Original Research - Special Collection: Foundation subjects, Old and New Testament Studies

Messianic and Christological interpretation in Išô`Dâdh of Merw’s Commentary on Ezekiel

Herculaas (Herrie) F. van Rooy
HTS Teologiese Studies / Theological Studies | Vol 70, No 1 | a2691 | DOI: https://doi.org/10.4102/hts.v70i1.2691 | © 2014 Herculaas (Herrie) F. van Rooy | This work is licensed under CC Attribution 4.0
Submitted: 16 April 2014 | Published: 20 November 2014


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Abstract

In agreement with his East Syriac heritage, Išô`dâdh’s commentary on Ezekiel does not contain any direct messianic interpretations. There are, however, interpretations that link the text to Christ or are of importance for Išô`dâdh’s Christology. As far as Christology is concerned, his interpretation of Ezekiel 1:27–28 is important, where he rejects interpretations related to the two natures of Christ. The interpretation of Theodoret of Cyrus is especially relevant in this regard, but also others, such as Gregory. In addition to this, in some instances Išô`dâdh sees a double meaning in a text or a typological reference. These texts receive attention in this paper, with special attention to Išô`dâdh’s exegesis of Ezekiel 1 and 47. In his interpretation of Ezekiel 1, he looks in the first place at the time of the prophet, for example in referring to different interpretations of the living creatures and their faces, such as the four regions of the world, the four seasons, the four elements or kings of Babylonia, of the Medes, the Persians and the Greeks. It can, however, also refer to Christ, with the four creatures representing the Gospels. The river of Ezekiel 47 is also linked to the dispensation of the New Testament. These texts are studied in detail in this paper, especially in comparison to the interpretation of Theodoret.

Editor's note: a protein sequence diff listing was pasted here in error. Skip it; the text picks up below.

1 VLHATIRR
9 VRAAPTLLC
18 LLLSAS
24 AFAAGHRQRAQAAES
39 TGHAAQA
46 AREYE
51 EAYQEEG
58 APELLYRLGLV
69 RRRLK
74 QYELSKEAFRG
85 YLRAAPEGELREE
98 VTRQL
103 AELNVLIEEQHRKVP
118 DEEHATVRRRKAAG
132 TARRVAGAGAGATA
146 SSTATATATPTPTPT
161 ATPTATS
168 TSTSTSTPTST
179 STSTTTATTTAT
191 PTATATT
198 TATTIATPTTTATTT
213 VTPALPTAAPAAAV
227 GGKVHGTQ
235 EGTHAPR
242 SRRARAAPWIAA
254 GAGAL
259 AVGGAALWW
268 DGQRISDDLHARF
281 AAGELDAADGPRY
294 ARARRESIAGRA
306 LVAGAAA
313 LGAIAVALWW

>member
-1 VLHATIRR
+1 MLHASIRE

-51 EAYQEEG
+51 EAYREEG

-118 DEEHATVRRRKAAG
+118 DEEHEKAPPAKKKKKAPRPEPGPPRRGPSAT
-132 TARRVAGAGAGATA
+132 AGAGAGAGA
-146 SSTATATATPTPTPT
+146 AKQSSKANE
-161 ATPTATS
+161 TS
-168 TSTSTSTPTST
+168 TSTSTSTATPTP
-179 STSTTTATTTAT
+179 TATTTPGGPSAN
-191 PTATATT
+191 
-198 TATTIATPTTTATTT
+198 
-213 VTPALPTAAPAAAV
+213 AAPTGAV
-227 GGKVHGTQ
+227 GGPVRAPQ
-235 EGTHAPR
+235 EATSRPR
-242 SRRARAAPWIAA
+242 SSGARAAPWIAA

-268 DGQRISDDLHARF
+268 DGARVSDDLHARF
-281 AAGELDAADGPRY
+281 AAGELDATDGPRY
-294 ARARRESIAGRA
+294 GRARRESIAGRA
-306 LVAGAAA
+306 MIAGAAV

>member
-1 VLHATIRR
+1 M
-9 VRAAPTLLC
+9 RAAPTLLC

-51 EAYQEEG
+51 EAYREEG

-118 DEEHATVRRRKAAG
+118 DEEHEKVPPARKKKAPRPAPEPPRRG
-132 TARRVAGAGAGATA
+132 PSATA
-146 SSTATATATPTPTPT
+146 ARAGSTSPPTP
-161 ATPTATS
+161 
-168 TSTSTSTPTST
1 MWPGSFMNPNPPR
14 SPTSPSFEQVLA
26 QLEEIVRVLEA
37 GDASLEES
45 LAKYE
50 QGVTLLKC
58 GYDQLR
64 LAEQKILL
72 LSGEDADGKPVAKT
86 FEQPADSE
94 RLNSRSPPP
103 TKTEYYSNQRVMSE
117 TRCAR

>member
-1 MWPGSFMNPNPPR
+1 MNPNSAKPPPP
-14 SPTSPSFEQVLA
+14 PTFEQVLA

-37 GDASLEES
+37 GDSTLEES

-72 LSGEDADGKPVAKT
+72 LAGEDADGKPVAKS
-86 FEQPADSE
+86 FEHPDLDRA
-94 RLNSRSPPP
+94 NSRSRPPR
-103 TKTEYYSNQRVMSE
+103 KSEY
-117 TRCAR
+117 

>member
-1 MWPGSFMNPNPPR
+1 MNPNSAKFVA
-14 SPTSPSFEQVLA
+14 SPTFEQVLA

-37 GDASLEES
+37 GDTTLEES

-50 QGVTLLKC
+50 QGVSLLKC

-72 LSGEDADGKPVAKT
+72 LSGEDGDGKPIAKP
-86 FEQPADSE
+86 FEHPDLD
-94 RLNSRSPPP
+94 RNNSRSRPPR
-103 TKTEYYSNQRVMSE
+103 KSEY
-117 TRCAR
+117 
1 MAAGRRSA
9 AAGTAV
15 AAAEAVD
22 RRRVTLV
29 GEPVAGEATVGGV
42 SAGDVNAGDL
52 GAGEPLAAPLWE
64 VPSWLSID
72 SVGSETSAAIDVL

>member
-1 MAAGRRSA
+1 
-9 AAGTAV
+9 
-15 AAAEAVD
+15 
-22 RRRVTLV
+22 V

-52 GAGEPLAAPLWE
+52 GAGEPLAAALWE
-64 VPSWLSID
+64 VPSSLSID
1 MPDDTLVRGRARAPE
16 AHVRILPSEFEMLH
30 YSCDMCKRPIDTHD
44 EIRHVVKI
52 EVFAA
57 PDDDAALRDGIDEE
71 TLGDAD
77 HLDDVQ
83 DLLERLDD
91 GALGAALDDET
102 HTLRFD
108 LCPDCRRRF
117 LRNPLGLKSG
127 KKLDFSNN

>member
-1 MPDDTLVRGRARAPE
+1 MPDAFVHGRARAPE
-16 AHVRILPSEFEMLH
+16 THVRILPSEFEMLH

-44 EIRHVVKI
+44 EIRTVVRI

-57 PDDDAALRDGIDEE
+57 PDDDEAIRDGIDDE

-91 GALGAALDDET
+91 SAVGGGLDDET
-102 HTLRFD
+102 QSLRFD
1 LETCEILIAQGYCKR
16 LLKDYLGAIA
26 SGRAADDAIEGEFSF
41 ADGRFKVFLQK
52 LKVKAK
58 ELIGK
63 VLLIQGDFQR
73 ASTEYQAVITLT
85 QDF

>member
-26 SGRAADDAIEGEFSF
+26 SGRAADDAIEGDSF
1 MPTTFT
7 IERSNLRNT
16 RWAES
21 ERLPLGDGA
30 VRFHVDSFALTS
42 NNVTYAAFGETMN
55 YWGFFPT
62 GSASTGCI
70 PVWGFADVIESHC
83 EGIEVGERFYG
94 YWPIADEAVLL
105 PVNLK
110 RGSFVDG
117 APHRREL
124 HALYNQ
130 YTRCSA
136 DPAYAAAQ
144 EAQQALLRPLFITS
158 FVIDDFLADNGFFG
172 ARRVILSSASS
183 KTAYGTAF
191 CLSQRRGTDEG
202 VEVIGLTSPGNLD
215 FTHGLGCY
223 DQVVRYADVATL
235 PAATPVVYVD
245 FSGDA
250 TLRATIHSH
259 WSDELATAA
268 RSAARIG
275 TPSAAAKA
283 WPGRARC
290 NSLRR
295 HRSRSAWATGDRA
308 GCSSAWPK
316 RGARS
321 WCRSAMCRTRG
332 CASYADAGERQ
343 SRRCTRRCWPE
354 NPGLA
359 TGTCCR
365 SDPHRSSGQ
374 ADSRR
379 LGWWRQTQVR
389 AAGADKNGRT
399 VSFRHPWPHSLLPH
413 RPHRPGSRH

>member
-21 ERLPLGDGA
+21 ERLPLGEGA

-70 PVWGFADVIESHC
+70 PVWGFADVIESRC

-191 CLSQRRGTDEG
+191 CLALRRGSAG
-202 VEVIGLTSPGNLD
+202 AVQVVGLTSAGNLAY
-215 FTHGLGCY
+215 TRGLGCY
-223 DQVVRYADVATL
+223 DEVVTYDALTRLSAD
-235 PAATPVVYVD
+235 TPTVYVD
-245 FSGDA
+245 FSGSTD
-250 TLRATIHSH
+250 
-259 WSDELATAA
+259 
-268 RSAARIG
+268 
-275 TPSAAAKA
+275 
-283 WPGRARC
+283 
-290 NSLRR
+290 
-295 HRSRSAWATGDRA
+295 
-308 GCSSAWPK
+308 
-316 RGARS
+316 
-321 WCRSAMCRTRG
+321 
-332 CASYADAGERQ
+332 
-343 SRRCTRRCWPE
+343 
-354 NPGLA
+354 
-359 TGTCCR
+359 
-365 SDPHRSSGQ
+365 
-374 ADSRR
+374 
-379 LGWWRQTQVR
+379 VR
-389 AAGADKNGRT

Keywords

Ezekiel; Išô`dâdh; Messianic and Christological interpretation

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